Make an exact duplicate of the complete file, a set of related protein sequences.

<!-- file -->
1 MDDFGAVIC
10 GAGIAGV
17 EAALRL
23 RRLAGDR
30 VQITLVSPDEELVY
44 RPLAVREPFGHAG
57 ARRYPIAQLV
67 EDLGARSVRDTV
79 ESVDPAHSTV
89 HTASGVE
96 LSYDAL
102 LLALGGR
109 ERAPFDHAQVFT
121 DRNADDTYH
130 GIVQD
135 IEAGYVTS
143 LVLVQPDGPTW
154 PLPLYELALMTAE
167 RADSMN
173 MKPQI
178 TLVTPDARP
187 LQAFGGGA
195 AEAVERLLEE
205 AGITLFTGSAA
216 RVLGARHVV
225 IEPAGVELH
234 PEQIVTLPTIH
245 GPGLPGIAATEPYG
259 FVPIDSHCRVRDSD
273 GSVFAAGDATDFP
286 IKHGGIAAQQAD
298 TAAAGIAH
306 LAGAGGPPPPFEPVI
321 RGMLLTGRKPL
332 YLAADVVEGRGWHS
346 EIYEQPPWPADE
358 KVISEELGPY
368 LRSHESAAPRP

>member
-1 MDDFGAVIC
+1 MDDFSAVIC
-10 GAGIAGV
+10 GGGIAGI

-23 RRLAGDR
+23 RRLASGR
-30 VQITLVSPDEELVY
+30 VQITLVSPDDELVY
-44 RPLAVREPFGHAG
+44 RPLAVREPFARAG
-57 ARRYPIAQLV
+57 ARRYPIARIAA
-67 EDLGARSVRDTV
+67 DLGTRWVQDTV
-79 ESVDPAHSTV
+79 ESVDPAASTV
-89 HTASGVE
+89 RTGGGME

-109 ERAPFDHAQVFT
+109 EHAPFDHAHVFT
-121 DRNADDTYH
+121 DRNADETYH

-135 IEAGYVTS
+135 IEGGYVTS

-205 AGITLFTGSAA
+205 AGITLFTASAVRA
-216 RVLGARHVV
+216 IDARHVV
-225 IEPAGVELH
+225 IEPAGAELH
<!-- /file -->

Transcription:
1 MDDFGAVIC
10 GAGIAGV
17 EAALRL
23 RRLAGDR
30 VQITLVSPDEELVY
44 RPLAVREPFGHAG
57 ARRYPIAQLV
67 EDLGARSVRDTV
79 ESVDPAHSTV
89 HTASGVE
96 LSYDAL
102 LLALGGR
109 ERAPFDHAQVFT
121 DRNADDTYH
130 GIVQD
135 IEAGYVTS
143 LVLVQPDGPTW
154 PLPLYELALMTAE
167 RADSMN
173 MKPQI
178 TLVTPDARP
187 LQAFGGGA
195 AEAVERLLEE
205 AGITLFTGSAA
216 RVLGARHVV
225 IEPAGVELH
234 PEQIVTLPTIH
245 GPGLPGIAATEPYG
259 FVPIDSHCRVRDSD
273 GSVFAAGDATDFP
286 IKHGGIAAQQAD
298 TAAAGIAH
306 LAGAGGPPPPFEPVI
321 RGMLLTGRKPL
332 YLAADVVEGRGWHS
346 EIYEQPPWPADE
358 KVISEELGPY
368 LRSHESAAPRP

>member
-1 MDDFGAVIC
+1 MDDFSAVIC
-10 GAGIAGV
+10 GGGIAGI

-23 RRLAGDR
+23 RRLASGR
-30 VQITLVSPDEELVY
+30 VQITLVSPDDELVY
-44 RPLAVREPFGHAG
+44 RPLAVREPFARAG
-57 ARRYPIAQLV
+57 ARRYPIARIAA
-67 EDLGARSVRDTV
+67 DLGTRWVQDTV
-79 ESVDPAHSTV
+79 ESVDPAASTV
-89 HTASGVE
+89 RTGGGME

-109 ERAPFDHAQVFT
+109 EHAPFDHAHVFT
-121 DRNADDTYH
+121 DRNADETYH

-135 IEAGYVTS
+135 IEGGYVTS

-205 AGITLFTGSAA
+205 AGITLFTASAVRA
-216 RVLGARHVV
+216 IDARHVV
-225 IEPAGVELH
+225 IEPAGAELH